Polys acknowledges that "decolonization" can, for most people, "seem impossible, partly because it would require overturning 400-plus years of waves of colonization." The conversation about "settlers" and "Indigenous" people is also somewhat muddled in a place like Detroit, which has a large Black population, many of whom are descendants of slaves. Still, Polys says the dialogue can help show "how we're all connected."

Which, again, can start with a land acknowledgment. Part of it is just teaching people how to even talk about it. Adam recalls when discussions started with MOCAD, the museum said it agreed to "host" a "land testament," which shows more education is needed.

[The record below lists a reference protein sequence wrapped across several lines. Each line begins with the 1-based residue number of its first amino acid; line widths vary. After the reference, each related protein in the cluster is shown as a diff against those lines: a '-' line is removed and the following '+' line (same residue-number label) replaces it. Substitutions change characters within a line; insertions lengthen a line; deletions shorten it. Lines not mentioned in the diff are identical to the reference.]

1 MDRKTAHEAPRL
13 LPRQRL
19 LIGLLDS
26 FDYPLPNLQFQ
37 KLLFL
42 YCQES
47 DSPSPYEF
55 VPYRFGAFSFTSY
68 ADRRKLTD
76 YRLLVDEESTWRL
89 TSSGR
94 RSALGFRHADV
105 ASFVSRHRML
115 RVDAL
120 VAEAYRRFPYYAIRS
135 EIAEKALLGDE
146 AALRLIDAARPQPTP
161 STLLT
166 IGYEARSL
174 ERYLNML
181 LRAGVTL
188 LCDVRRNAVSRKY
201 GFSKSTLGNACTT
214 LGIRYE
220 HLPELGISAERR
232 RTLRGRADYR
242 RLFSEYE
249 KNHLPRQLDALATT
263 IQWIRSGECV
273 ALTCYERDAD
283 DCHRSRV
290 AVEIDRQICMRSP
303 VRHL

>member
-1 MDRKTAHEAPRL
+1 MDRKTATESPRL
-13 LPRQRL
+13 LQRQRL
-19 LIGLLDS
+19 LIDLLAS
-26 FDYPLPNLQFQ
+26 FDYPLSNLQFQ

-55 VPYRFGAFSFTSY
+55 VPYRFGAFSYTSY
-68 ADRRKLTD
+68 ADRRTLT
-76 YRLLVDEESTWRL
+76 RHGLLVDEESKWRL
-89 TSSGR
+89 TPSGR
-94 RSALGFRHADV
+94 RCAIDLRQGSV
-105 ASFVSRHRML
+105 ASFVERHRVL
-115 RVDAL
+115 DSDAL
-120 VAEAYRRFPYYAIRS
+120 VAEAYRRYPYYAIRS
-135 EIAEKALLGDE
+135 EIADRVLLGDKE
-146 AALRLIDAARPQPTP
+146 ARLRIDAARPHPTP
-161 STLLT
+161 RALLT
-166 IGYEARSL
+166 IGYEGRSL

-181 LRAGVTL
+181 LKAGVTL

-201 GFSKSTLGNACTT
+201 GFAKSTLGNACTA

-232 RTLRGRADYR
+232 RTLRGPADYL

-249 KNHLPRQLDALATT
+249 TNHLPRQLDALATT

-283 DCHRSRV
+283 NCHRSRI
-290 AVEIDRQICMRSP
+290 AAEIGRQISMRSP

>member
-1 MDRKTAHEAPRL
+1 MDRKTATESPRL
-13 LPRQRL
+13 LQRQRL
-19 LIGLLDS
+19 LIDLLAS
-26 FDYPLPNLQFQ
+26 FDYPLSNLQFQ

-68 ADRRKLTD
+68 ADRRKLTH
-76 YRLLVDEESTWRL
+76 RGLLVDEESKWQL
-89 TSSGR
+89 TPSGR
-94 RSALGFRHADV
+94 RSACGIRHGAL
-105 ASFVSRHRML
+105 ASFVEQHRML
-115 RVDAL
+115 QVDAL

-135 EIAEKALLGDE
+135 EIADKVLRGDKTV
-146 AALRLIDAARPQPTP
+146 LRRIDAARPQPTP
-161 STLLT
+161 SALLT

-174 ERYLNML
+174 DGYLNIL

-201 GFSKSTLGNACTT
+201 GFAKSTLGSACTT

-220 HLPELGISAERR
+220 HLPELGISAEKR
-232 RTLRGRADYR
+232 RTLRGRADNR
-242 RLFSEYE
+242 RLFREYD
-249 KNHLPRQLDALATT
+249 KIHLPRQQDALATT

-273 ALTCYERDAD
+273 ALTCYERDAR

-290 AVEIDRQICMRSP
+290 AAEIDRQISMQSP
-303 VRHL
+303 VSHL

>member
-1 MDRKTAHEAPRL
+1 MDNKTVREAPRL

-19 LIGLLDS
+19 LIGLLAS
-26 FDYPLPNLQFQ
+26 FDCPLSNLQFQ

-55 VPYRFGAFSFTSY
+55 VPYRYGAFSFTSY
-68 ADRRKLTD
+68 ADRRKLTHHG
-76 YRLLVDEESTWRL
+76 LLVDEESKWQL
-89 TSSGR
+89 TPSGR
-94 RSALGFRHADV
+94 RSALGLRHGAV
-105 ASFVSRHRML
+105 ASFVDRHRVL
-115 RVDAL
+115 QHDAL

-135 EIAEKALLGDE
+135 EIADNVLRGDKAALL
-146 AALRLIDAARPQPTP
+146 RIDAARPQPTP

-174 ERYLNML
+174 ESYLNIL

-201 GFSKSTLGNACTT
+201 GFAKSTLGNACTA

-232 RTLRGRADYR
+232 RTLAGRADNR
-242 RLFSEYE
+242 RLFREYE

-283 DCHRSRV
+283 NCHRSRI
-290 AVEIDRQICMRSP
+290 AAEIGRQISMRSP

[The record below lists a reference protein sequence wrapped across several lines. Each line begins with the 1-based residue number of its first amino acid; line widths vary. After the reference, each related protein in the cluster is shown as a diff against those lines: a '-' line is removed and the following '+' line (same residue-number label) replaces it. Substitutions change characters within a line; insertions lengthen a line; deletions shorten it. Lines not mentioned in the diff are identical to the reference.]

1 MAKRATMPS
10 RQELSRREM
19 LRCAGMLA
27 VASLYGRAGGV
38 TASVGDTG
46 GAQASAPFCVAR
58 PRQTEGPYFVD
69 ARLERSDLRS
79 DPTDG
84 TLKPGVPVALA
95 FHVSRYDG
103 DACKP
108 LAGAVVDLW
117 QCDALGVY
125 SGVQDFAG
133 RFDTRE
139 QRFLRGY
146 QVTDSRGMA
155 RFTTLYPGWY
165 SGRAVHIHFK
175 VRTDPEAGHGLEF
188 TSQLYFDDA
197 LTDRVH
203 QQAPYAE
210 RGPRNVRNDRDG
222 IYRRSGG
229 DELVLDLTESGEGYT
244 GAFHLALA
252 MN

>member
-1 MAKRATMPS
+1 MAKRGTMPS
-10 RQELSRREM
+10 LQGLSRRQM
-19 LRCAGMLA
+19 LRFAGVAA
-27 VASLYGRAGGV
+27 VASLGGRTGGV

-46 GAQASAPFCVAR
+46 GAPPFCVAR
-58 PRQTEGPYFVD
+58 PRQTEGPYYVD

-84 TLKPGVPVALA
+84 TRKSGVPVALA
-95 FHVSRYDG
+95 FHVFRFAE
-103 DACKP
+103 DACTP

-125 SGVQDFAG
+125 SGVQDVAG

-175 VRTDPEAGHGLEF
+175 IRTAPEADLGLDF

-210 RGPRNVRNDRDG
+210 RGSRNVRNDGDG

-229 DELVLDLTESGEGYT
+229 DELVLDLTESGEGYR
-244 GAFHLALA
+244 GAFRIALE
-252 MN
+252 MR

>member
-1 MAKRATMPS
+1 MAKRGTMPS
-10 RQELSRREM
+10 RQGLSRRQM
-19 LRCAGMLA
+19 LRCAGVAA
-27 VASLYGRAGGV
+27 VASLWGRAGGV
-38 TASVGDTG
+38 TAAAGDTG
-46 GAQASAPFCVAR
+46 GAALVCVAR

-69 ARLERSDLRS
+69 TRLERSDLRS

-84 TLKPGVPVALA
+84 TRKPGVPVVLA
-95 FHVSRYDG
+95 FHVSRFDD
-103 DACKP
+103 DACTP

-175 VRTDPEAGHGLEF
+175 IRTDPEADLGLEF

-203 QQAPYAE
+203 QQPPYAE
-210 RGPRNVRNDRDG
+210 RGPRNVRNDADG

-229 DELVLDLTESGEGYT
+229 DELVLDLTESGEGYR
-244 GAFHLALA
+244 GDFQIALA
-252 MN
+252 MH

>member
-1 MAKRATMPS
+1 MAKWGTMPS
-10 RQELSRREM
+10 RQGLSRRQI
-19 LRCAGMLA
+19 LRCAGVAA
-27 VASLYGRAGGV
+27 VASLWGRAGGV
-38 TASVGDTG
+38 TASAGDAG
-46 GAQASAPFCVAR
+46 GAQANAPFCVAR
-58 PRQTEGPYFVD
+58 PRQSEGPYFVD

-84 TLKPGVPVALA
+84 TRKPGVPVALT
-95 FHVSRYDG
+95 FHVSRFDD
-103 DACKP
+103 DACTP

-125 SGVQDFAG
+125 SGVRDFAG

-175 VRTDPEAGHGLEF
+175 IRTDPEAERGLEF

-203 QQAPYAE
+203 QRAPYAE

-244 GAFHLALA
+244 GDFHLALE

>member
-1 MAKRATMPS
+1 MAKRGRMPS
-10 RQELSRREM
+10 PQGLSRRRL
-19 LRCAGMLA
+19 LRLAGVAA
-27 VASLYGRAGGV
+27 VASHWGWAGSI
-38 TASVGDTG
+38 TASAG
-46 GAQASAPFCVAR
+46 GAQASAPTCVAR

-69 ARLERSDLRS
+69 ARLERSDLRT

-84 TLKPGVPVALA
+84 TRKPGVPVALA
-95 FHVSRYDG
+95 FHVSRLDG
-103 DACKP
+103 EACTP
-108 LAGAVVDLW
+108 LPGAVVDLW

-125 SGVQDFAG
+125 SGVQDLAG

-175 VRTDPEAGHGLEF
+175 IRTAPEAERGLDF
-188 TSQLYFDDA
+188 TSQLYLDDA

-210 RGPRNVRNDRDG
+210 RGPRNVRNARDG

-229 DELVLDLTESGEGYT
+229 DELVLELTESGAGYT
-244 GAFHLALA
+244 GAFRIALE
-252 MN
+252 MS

"How can you 'host' an acknowledgment that you're occupying stolen land?" Adam asks. "That's often something that happens unintentionally — it's unthinking and it's ignorance ... the meaningful thing about this process is that there's now space and time where there's power and leverage to really grapple with that."

If one thing's for sure, it's that New Red Order hopes the concept continues to evolve, and the discussion is ongoing.

"It's not something that is written down and codified and done," Zack says. "It's really cracking open a space for engaging with these ideas, but it doesn't ever actually close."

This story has been updated with a statement from MOCAD board chair Elyse Foltyn.